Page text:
Before I begin a whiny rant about my favorite tennis star, allow me to follow up on yesterday’s topic regarding the Stanford rape case.
The embarrassing sentencing notwithstanding, the most important thing is that it’s at least reignited a national conversation about sexual assault on college campuses, which is a conversation that we need to have.
I said it yesterday, but it’s worth repeating: one in five female college students are victims of sexual assault. One in five! Think of five of your female friends. Odds say that one of them engaged in a sexual encounter during college of which they did not grant their consent.
Magnifying the conversation today was none other than our vice president, Joe Biden, who in 1994, drafted the Violence Against Women Act, which funded billions of dollars for the prosecution and investigation of violent crimes against women, among other things.
Biden issued an open letter to the unidentified rape victim at Stanford University, and the full transcript was posted on Buzzfeed. It’s powerful and absolutely worth reading. In all honesty, reading it this afternoon gave me chills.
And it reinforces my firm belief that we have taken our current administration for granted in extravagant fashion. But I digress.
Allow me to transition now to another women who was stripped — of her tennis career.
I will be submitting that last line to the 2016 Bloggie Awards as the most tasteless transitional sentence of the year. Just so you know. It might win. Too bad those awards don’t actually exist.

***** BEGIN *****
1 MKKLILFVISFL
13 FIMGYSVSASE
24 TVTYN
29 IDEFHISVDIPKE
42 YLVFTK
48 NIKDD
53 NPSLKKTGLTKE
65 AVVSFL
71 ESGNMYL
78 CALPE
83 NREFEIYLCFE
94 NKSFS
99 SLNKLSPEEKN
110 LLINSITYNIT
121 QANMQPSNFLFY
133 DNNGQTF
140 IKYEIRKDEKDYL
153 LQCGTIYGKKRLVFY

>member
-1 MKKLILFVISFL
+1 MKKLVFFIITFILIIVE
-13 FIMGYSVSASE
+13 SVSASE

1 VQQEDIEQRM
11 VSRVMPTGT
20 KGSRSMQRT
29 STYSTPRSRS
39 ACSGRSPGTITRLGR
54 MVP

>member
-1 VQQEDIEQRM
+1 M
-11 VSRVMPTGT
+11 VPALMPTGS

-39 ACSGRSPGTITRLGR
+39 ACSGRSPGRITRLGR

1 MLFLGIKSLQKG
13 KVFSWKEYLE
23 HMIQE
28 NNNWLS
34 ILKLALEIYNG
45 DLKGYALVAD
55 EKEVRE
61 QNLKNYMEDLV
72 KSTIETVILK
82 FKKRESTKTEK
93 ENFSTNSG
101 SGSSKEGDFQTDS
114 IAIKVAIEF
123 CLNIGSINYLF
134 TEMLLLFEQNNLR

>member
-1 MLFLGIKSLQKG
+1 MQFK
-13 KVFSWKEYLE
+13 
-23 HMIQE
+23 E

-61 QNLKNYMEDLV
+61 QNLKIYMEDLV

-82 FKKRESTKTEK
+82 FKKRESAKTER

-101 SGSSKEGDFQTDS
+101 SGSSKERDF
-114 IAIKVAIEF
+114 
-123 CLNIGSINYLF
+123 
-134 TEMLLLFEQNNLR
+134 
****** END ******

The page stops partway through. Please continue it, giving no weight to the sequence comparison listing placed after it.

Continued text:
Actually … apparently it does exist. I just Googled it. Where the hell are my trophies?! This is an outrage!
Oh well. Anyway, I can’t possibly end this week without discussing the love of my life, Maria Sharapova. I have been in a 10-year, unrequited love affair with the tennis star. I have devotedly followed her career for nearly a decade, sometimes staying up very late to watching her compete in the Australian Open, and was her staunchest defender when, in March, she admitted to using a banned substance.
The drug, Meldonium, was only added to the banned substances list in January. It is not sold in the United States, and Sharapova used it to manage health problems, including a family history of diabetes.
A tribunal of the International Tennis Federation ruled that Sharapova took the substance without the intention to cheat — meaning that she unintentionally committed a doping violation — and yet, still banned her from tennis for two years.
And just like that, I no longer have any interest in women’s tennis for two years. Sharapova is appealing the ruling, but those pretty much never work.
It’s fair to wonder if Sharapova, 29, may ever compete again. Tennis players usually begin their decline once they hit 30, given how young they begin playing professionally, and the subsequent wear and tear they put on their bodies.
But any one who has followed Sharapova’s career knows she keeps herself in tremendous shape, and I have no doubt that she will come back, if the suspension stands.
It’s a dark day, no doubt.
But what kind of unrequited lover would I be if I gave up on her now?
Maria, you have no idea about any of this, but I’m the perfect husband you’ll never have.
(I really wish I didn’t start this post by talking about rape.)